“When we assign blame we are pointing the finger to who or what is responsible for a fault or for a wrongdoing. We are trying to make others accountable. Blaming does not solve a problem it usually only makes people defensive.” ~ Catherine Pulsifer
Boy, this is a tough article to write, because it is painful for me to admit the truth of what I have been doing all these years. I have hurt the ones I love and I have hurt myself in return. I have been doing this behavior for so long, I am only hopeful that I can stop it now.
When I feel my anxiety rising, when I am feeling stressed, when I am feeling low or sad, when I want to boost my ego and self-esteem — I fall back to one of the worst habits that hurts those I love. I blame and yell.
Why is this the manifestation of these feelings I have had for so long? I know I’m not the only one because it has been researched and one of my favorite self-help gurus Brené Brown has a wonderful video and perspective on this problem I am dealing with.
Here’s what Brené discovered that I want to put into my life. “Here’s what we know from the research. Blame is simply the discharging of discomfort and pain. It has an inverse relationship with accountability. Blaming is a way that we discharge anger.”
She goes on to explain why accountability is so important. She explains that accountability is a
vulnerable process and that “blamers spend all of our energy raging for 15 seconds and figuring out whose fault something is.”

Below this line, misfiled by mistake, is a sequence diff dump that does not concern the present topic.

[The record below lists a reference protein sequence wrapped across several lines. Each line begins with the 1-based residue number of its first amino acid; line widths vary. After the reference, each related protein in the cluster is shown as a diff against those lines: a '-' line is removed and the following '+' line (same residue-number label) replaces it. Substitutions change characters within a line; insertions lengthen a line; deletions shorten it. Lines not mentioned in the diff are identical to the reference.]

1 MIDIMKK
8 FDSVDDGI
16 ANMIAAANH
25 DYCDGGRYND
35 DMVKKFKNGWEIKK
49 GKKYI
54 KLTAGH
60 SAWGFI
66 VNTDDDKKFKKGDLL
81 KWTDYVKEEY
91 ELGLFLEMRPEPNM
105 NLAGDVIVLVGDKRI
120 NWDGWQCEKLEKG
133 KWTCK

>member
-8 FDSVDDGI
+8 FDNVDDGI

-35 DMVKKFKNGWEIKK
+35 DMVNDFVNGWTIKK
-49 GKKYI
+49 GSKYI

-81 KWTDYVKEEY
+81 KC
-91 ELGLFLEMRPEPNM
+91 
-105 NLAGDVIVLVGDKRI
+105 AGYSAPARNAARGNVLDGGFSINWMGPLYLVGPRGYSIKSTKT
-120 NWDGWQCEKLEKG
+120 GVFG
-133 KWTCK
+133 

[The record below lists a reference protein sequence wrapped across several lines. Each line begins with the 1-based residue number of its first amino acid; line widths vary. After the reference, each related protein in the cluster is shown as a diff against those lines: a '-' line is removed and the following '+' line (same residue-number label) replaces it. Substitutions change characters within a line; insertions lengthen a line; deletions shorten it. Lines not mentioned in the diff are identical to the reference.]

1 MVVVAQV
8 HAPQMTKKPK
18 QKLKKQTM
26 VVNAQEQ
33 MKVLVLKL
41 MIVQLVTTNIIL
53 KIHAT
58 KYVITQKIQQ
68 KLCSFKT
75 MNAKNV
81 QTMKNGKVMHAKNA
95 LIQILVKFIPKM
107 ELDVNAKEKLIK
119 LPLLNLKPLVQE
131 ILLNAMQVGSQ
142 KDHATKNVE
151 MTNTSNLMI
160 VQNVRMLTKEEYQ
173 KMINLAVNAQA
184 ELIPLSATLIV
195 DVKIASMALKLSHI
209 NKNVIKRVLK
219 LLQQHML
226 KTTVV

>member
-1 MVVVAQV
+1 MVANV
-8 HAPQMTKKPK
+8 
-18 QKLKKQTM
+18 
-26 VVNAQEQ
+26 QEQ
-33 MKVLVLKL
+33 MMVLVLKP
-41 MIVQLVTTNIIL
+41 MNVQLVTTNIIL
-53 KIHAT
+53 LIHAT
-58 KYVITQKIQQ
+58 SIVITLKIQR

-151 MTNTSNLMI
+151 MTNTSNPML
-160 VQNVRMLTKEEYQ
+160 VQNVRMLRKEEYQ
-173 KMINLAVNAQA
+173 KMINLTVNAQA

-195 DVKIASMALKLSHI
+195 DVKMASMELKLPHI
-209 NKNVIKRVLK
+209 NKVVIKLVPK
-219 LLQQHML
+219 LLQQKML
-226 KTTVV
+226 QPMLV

She finishes her blame explanation telling us that blame is extremely corrosive in relationships and that the 15 seconds of raging can ruin the relationship we have while also causing us to miss our chance for empathy from our loved ones.
Dammit, I am a blamer. But watching Brené Brown, I realized I am not the only one and that there is a way through tough self-practice to break the blame habit. First I had to learn why I am a blamer. That was not too hard for me. I have feared for so long that I was disliked by others. After all, my mind said, why should someone even like you when you were bullied and abused as a child?Yes, it was during my youth, when my self-esteem was all but destroyed and abuse took a big chunk from my life that I started using blame as a way of self-defense and a way to avoid accountability.
First, I blamed my parents for my lot in life. After all, they sent me to the school I got bullied at. After all, they were ineffective in stopping that abuse. To boot, my family was a bunch of yellers and blamers when I was growing up. I knew it was bad then when I took the brunt of the blame. But I also learned a bad habit.
I did eventually fall in love, get married and have two really good kids. But I used to blame a lot with them as my way to avoid accountability and have a foil to discharge my anger and self-esteem issues, too. Not the best idea I ever had as it was and still is corrosive to my own relationships with my wife and kids. I started wondering, how many divorces come from the issue of not taking accountability for your own faults and blaming the ones you love? It was only recently, as I saw my kids grow up and leave the house and felt my marriage begin to crumble that I took accountability for my blame reactions. Is it solved yet for me? No, it just isn’t going to be that easy. When things are good in my life, it is easy not to blame. But when something bad happens, that is when my blame and anger surface. That is when I sacrifice accountability. So I am learning how to handle it.